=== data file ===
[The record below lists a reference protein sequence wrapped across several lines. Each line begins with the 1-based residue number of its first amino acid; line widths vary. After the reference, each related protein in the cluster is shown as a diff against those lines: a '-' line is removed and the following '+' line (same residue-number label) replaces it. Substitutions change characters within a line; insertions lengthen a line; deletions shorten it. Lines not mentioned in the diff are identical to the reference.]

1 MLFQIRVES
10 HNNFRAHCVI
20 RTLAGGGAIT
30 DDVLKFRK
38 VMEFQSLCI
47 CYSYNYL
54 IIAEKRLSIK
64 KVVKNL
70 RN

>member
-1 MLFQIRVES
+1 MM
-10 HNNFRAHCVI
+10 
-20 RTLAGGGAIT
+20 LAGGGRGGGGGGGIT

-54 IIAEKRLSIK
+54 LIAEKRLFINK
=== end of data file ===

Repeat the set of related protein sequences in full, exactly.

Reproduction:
[The record below lists a reference protein sequence wrapped across several lines. Each line begins with the 1-based residue number of its first amino acid; line widths vary. After the reference, each related protein in the cluster is shown as a diff against those lines: a '-' line is removed and the following '+' line (same residue-number label) replaces it. Substitutions change characters within a line; insertions lengthen a line; deletions shorten it. Lines not mentioned in the diff are identical to the reference.]

1 MLFQIRVES
10 HNNFRAHCVI
20 RTLAGGGAIT
30 DDVLKFRK
38 VMEFQSLCI
47 CYSYNYL
54 IIAEKRLSIK
64 KVVKNL
70 RN

>member
-1 MLFQIRVES
+1 MM
-10 HNNFRAHCVI
+10 
-20 RTLAGGGAIT
+20 LAGGGRGGGGGGGIT

-54 IIAEKRLSIK
+54 LIAEKRLFINK